I’m going to yell at you. Like right now. And I mean it.
What the hell are you doing here, reading a blog post? Don’t you have things to do? Like a life, for instance? This is what you learned in school? This how you want to build a career? Your future? Wasting time all day reading blogs?
How did you feel about it? Did you tried to respond? To prove me wrong? Did you instinctively tried to find an excuse for reading my blog? Your reaction to those kind of situations will shape what I call your rant tolerance. I don’t think you’ve heard before about rant tolerance, but believe me, it’s something you have. And something that you really should learn how to control.
But first of all, let’s all be clear about what I understand by rant in the context of this article. A rant is a flow of aggressive communication directed to you with or without a visible reason. A violent critique. And rant tolerance would be your capacity to creatively face this vigorous flow.
Every time you’re yelled at without a clear reason, every time you’re accused of something you did or not,Â you enter a specific sequence. Some people will skip some steps while others will do all of them, but in my experience, this is the most common approach. Unless what you do for a living is negotiation, I think you’re pretty much in this average.
Rant Phase One
I didn’t do anything to that guy, what the hell he wants from me?
You start by thinking the rant must have some kind of reason or motivation. First thing is to assume the other guy is right, so you start thinking what exactly you did in order to create such a reaction. Nothing, of course. But you still stay in this realm and try to understand what generated the rant.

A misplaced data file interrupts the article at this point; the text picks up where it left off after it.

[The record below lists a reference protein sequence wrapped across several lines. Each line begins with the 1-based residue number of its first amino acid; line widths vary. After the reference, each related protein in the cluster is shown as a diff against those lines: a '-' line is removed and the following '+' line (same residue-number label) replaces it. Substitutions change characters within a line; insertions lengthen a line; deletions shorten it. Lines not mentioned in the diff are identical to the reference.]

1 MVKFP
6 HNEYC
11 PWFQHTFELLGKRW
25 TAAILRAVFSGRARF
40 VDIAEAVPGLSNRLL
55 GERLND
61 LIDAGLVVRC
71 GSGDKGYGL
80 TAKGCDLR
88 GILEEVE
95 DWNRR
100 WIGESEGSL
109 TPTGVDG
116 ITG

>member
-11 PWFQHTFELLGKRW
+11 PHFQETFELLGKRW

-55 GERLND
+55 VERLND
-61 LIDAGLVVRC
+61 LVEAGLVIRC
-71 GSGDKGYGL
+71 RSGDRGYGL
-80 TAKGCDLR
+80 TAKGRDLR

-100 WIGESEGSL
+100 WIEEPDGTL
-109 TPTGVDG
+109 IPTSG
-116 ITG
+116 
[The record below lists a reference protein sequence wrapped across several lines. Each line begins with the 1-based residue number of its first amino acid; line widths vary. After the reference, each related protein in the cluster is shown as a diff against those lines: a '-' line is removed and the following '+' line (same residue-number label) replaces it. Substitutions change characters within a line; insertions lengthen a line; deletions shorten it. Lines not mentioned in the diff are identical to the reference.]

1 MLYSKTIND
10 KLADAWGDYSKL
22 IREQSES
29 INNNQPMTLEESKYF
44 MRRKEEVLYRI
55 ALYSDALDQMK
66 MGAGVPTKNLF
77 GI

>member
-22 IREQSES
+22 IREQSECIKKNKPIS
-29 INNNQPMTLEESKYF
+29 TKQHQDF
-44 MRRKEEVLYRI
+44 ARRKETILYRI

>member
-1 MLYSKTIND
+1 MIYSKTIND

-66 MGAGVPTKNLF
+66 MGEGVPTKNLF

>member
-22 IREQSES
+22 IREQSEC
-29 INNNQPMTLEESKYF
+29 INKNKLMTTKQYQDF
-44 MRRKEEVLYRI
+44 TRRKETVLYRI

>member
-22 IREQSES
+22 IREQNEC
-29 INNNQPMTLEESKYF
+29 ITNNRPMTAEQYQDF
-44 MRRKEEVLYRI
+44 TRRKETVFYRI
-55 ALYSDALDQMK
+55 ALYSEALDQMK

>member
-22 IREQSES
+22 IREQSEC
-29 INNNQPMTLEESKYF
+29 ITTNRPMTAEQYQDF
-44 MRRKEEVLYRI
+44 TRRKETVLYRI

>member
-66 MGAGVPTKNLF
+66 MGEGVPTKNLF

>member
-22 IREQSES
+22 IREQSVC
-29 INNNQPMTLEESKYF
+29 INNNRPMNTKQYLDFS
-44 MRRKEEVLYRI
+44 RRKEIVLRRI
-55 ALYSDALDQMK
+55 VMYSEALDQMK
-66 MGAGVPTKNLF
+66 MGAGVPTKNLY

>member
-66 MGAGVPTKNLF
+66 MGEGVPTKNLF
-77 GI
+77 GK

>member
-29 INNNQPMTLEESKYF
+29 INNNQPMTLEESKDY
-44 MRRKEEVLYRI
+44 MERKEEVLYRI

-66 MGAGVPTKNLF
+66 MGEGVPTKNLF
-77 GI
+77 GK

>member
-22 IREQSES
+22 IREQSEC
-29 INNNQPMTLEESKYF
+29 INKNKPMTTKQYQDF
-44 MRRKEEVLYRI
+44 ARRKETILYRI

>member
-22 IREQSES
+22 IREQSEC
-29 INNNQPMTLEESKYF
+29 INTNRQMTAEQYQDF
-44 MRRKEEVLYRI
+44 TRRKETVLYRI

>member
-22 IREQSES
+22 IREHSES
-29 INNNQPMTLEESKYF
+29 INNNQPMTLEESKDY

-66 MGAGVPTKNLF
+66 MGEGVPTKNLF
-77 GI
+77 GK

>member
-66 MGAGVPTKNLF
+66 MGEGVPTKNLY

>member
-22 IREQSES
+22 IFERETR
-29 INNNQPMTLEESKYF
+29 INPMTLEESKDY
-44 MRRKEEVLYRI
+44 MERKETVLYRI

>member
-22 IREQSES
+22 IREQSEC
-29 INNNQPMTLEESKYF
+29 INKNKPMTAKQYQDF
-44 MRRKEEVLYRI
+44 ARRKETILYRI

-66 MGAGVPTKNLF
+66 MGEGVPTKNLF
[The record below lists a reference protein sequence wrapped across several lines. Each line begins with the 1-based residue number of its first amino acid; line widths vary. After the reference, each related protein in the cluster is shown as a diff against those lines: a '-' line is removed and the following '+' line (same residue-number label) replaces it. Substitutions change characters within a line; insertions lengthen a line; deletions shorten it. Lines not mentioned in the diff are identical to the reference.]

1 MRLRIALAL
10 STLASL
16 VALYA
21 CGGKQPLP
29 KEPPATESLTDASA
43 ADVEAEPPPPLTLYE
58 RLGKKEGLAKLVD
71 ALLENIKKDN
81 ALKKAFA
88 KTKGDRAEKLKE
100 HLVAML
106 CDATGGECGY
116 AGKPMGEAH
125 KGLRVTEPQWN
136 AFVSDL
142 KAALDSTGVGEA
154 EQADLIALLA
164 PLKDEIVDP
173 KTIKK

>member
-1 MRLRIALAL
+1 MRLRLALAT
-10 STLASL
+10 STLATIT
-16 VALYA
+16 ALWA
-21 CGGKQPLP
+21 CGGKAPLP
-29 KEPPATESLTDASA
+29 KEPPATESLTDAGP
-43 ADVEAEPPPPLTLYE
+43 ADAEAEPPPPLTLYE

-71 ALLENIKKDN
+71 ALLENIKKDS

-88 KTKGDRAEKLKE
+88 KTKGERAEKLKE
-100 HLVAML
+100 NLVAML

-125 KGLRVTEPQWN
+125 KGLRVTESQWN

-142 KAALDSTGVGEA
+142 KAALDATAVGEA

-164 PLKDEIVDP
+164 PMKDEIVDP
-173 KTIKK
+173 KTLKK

This stage is the most consuming. Usually, because we have this mindset of being capable to hurt other people without intent. Maybe we did this unintentionally. Maybe we just made a mistake. Let’s make things even. Of course, you can’t make things even, because you didn’t do anything in the first place. Or at least, this is what you think.
Rant Phase Two
Ok, I don’t understand what he want from me, but I will respond in kind, just to keep a balance.
This second phase is the most common approach to rants and many people start directly in this stage, without passing the first one. You yelled at me? Now I will yell at you.Â I will really show you what yelling means, if we’re going to do this.
This approach is rooted in a very common belief that a rant is something you must get even at. If somebody talked bad about you, without even trying to understand what he’s talking about, you will teach him a lesson. Being yelled at is an insult and it must be punished.
Rant Phase Three
Well, since I already spent so much energy in it, better see what exactly I can lean from this situation.
The third stage involves an assessment. After you showed the other guy who’s the boss, you start analyzing. What was all about? Who is the guy who yelled at you? Was he right? And if yes, why? What is to be learned from this? You finally start to assess the whole situation.
This stage is the one in which you accept that rant is a choice. Of course, if you followed all the steps until this level, it’s a bit too late to realize that, since you already had your fight. This stage is usually the one you say to yourself: “next time I won’t go into this anymore. I’ll be just cool”.
Now, the best phase to enter a rant is without doubt the third one. Even without trying to understand what you did to start it. Because there’s a good chance you didn’t do much. Sometimes people are accusing you just to borrow your visibility. Sometimes they just feel secure if they’re able to pick on a fight with big guys, regardless of who’s right.